August 06, 2016

Panelists discuss possible immigration reform under new US president, urge support for refugees

While both sides agree that the immigration system is broken, there is disagreement about where reform should start. The Democrats want to take 11,000,000 undocumented immigrants out of the shadows and put them on a track to citizenship. The Republicans want to secure the southern border before they discuss what to do with those now in the country.

The ABA Commission on Immigration convened the panel “Controversy Delays Progress: Prospects for Immigration Initiatives” to discuss the often contentious issues of immigration at the ABA Annual Meeting in San Francisco.

Presenter Thomas Saenz, president and general counsel of the Mexican American Legal Defense and Educational Fund, noted that there was unprecedented support for President Obama’s exercise of executive authority in the Deferred Action for Unauthorized Immigrant Parents program, which offered protections to undocumented parents of U.S. citizen children, and the expanded Deferred Action for Childhood Arrivals program, which would delay for at least two years deportation proceedings for people in the United States brought in as children. 

Referencing the U.S. Supreme Court’s deadlock on the executive action in United States v. Texas, Saenz said that the High Court, through its inaction, left in place a preliminary injunction resulting from politicized litigation involving state governments, most led by Republican governors.

Saenz believes that a new U.S. president will be challenged to get government agencies to act on his or her views in this area, and that whomever is elected in November will have limited resources for immigration enforcement.  

Panelist Denise Gilman, a law professor at the University of Texas, spoke on the recent resurgence of immigrants surging across the U.S.-Mexico border.

“Unfortunately, over the past several years, the U.S. government has responded with a security and law-enforcement-approach to children and families arriving at our southern border after fleeing horrific human rights situations in Central America,” she said. 

“The U.S. can and must do better by these refugees, relying on this country’s deep expertise in protecting refugees, in guarding the best interests of children and in working with survivors of sexual violence and other trauma,” Gilman urged. "History will look shamefully on this period....The rule of law is broken in the countries they [the immigrants] are coming from."

Of particular concern to Gilman are immigration detention facilities run by private companies submitting low bids to obtain the government contracts. She wants the United States to move away from an incarceration model to a civil-detention model, and wants more resources for immigration courts. 

Gilman has written and practiced extensively in the international human rights and immigrants' rights fields, and directs the immigration clinic at the University of Texas School of Law.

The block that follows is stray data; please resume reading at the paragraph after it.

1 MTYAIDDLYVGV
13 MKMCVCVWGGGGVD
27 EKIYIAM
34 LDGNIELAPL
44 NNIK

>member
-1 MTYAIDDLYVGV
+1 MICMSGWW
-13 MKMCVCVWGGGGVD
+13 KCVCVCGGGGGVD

Presenter Jennifer Shih spoke from her perspective as a partner with Simmons & Ungar, an immigration and nationality law firm in San Francisco, where she advises on the immigration consequences in mergers and acquisitions, and performs I-9 compliance audits.

“The employment-based immigration system does not meet the needs of U.S. companies and businesses or the foreign national talent that these companies seek to hire and retain," Shih said. "Although there is widespread support among companies and business leaders for high-skilled immigration reform, improvements remain out of reach."  

“Common sense solutions, including providing accurate published data on processing time backlogs, allowing for early filing of adjustment of status applications for family- and employment-based Green Card applicants, and restoring domestic visa revalidation would go a long way toward improving the user experience for U.S. companies and their foreign national employees—until we get comprehensive immigration reform.” 

Shih asserted that, in a strong economy, immigration can add to that strength. 

Shih predicted that there would be no chance for comprehensive immigration reform under a President Donald Trump. She said that it would be interesting to see if a President Hillary Clinton would keep Obama's immigration executive actions in place, or substitute ones of her own. New executive actions from a President Clinton would presumably go before a judge other than Andrew Hanen, the district court judge who initially ruled in United States v. Texas.

Gilman noted that the number of immigrants entering the United States over its southern border has decreased from 1.5 million per year in 2000 to 300,000-400,000 in 2014. She also pointed out that only 2 percent of world's population migrates from one country to another.

ABA member Robert Juceam of New York City, in the audience, repeatedly tried to pin Gilman down on a maximum number of immigrants the United States could feasibly add to its population, but was unsuccessful.